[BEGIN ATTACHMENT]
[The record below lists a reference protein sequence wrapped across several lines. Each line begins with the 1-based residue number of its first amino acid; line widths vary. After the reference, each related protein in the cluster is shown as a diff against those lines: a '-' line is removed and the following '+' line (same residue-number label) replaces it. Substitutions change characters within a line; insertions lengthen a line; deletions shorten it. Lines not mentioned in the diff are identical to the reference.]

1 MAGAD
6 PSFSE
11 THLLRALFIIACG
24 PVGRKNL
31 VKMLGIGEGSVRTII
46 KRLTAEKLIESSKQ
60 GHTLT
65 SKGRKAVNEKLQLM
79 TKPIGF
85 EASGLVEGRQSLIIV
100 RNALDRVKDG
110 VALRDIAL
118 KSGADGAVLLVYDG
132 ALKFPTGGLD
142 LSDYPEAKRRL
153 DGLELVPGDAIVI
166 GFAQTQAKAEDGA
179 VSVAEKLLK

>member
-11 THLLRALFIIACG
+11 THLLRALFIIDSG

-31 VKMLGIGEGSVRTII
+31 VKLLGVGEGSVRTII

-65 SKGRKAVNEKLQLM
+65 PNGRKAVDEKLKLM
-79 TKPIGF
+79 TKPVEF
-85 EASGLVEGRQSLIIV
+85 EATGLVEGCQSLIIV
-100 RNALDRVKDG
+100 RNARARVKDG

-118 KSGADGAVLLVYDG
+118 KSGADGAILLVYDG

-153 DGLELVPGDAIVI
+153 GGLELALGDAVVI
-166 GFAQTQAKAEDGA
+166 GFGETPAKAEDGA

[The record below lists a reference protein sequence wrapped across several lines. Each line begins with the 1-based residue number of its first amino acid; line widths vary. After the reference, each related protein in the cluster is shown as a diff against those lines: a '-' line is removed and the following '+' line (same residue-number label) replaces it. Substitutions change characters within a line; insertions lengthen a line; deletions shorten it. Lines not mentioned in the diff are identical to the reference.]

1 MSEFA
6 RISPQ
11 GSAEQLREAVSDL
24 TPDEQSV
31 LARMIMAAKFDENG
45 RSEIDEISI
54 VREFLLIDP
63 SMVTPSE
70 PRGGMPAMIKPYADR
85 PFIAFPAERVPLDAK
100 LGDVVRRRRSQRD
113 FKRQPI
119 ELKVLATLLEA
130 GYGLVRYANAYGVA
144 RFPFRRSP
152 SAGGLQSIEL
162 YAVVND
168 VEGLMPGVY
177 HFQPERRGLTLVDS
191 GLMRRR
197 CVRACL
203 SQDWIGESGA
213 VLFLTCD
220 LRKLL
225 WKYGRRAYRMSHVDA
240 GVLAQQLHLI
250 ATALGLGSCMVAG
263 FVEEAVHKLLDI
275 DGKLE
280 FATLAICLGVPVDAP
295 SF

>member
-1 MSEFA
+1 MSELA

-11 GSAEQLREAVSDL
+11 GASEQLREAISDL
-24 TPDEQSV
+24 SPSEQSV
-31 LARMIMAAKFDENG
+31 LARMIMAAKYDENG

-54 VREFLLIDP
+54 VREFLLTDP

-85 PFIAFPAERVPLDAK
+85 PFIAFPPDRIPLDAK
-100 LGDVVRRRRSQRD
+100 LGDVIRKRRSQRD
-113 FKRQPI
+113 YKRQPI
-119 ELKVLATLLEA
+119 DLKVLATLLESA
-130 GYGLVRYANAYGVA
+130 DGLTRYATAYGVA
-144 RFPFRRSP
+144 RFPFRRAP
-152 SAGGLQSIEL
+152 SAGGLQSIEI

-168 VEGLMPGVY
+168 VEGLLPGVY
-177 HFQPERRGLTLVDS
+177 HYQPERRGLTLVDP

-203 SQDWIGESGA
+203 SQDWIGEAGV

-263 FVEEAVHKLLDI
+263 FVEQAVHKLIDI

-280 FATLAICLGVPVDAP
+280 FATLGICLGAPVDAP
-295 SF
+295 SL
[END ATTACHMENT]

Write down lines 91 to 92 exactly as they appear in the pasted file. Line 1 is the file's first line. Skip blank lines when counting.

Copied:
+130 DGLTRYATAYGVA
-144 RFPFRRSP